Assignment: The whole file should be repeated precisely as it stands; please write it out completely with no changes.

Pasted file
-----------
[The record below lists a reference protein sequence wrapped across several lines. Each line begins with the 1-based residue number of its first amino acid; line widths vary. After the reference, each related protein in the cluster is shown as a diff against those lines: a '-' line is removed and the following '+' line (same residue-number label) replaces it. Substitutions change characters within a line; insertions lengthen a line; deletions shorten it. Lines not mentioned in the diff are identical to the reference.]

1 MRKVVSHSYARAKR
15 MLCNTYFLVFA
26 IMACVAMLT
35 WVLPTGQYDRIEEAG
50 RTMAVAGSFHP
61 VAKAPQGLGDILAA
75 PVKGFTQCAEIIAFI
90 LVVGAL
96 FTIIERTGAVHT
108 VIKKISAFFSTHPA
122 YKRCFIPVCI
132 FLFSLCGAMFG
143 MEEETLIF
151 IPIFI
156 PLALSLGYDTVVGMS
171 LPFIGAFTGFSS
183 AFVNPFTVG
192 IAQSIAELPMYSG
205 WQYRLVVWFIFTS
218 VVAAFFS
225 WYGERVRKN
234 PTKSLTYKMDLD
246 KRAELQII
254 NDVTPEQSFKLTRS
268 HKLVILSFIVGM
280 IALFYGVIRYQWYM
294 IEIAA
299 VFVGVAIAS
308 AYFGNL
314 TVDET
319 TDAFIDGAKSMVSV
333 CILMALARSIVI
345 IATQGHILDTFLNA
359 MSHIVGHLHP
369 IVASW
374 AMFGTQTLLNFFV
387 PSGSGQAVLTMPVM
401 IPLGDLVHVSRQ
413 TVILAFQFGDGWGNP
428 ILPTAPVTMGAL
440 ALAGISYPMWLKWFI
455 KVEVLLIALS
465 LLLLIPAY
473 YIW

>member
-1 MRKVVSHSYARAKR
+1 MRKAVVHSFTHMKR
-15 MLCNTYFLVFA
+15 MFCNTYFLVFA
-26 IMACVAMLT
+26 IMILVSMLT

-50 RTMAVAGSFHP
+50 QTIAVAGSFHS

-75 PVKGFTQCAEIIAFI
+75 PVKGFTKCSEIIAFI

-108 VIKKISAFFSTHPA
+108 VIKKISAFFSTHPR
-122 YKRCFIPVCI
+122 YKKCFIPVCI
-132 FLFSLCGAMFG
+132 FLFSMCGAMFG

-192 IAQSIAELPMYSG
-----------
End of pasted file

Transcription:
[The record below lists a reference protein sequence wrapped across several lines. Each line begins with the 1-based residue number of its first amino acid; line widths vary. After the reference, each related protein in the cluster is shown as a diff against those lines: a '-' line is removed and the following '+' line (same residue-number label) replaces it. Substitutions change characters within a line; insertions lengthen a line; deletions shorten it. Lines not mentioned in the diff are identical to the reference.]

1 MRKVVSHSYARAKR
15 MLCNTYFLVFA
26 IMACVAMLT
35 WVLPTGQYDRIEEAG
50 RTMAVAGSFHP
61 VAKAPQGLGDILAA
75 PVKGFTQCAEIIAFI
90 LVVGAL
96 FTIIERTGAVHT
108 VIKKISAFFSTHPA
122 YKRCFIPVCI
132 FLFSLCGAMFG
143 MEEETLIF
151 IPIFI
156 PLALSLGYDTVVGMS
171 LPFIGAFTGFSS
183 AFVNPFTVG
192 IAQSIAELPMYSG
205 WQYRLVVWFIFTS
218 VVAAFFS
225 WYGERVRKN
234 PTKSLTYKMDLD
246 KRAELQII
254 NDVTPEQSFKLTRS
268 HKLVILSFIVGM
280 IALFYGVIRYQWYM
294 IEIAA
299 VFVGVAIAS
308 AYFGNL
314 TVDET
319 TDAFIDGAKSMVSV
333 CILMALARSIVI
345 IATQGHILDTFLNA
359 MSHIVGHLHP
369 IVASW
374 AMFGTQTLLNFFV
387 PSGSGQAVLTMPVM
401 IPLGDLVHVSRQ
413 TVILAFQFGDGWGNP
428 ILPTAPVTMGAL
440 ALAGISYPMWLKWFI
455 KVEVLLIALS
465 LLLLIPAY
473 YIW

>member
-1 MRKVVSHSYARAKR
+1 MRKAVVHSFTHMKR
-15 MLCNTYFLVFA
+15 MFCNTYFLVFA
-26 IMACVAMLT
+26 IMILVSMLT

-50 RTMAVAGSFHP
+50 QTIAVAGSFHS

-75 PVKGFTQCAEIIAFI
+75 PVKGFTKCSEIIAFI

-108 VIKKISAFFSTHPA
+108 VIKKISAFFSTHPR
-122 YKRCFIPVCI
+122 YKKCFIPVCI
-132 FLFSLCGAMFG
+132 FLFSMCGAMFG

-192 IAQSIAELPMYSG